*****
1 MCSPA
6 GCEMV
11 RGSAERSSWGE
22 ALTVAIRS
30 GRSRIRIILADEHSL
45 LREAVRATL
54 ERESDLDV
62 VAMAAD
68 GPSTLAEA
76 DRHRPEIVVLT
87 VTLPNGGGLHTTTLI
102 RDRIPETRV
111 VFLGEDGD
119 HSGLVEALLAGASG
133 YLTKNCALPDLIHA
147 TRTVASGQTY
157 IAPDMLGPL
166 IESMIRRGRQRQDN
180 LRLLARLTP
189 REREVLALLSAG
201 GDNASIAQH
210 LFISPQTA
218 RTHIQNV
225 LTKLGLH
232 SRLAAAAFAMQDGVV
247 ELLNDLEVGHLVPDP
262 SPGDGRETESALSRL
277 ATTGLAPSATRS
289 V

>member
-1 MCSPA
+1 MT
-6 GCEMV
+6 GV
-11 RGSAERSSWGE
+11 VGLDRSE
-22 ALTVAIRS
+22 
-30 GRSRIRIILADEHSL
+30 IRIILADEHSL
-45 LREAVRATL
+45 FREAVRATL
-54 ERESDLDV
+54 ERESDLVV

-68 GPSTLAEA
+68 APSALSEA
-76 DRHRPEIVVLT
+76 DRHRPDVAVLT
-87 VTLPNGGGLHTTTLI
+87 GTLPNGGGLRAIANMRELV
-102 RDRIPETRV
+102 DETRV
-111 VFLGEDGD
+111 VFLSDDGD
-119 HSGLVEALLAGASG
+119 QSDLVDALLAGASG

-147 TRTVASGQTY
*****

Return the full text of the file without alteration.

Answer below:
1 MCSPA
6 GCEMV
11 RGSAERSSWGE
22 ALTVAIRS
30 GRSRIRIILADEHSL
45 LREAVRATL
54 ERESDLDV
62 VAMAAD
68 GPSTLAEA
76 DRHRPEIVVLT
87 VTLPNGGGLHTTTLI
102 RDRIPETRV
111 VFLGEDGD
119 HSGLVEALLAGASG
133 YLTKNCALPDLIHA
147 TRTVASGQTY
157 IAPDMLGPL
166 IESMIRRGRQRQDN
180 LRLLARLTP
189 REREVLALLSAG
201 GDNASIAQH
210 LFISPQTA
218 RTHIQNV
225 LTKLGLH
232 SRLAAAAFAMQDGVV
247 ELLNDLEVGHLVPDP
262 SPGDGRETESALSRL
277 ATTGLAPSATRS
289 V

>member
-1 MCSPA
+1 MT
-6 GCEMV
+6 GV
-11 RGSAERSSWGE
+11 VGLDRSE
-22 ALTVAIRS
+22 
-30 GRSRIRIILADEHSL
+30 IRIILADEHSL
-45 LREAVRATL
+45 FREAVRATL
-54 ERESDLDV
+54 ERESDLVV

-68 GPSTLAEA
+68 APSALSEA
-76 DRHRPEIVVLT
+76 DRHRPDVAVLT
-87 VTLPNGGGLHTTTLI
+87 GTLPNGGGLRAIANMRELV
-102 RDRIPETRV
+102 DETRV
-111 VFLGEDGD
+111 VFLSDDGD
-119 HSGLVEALLAGASG
+119 QSDLVDALLAGASG

-147 TRTVASGQTY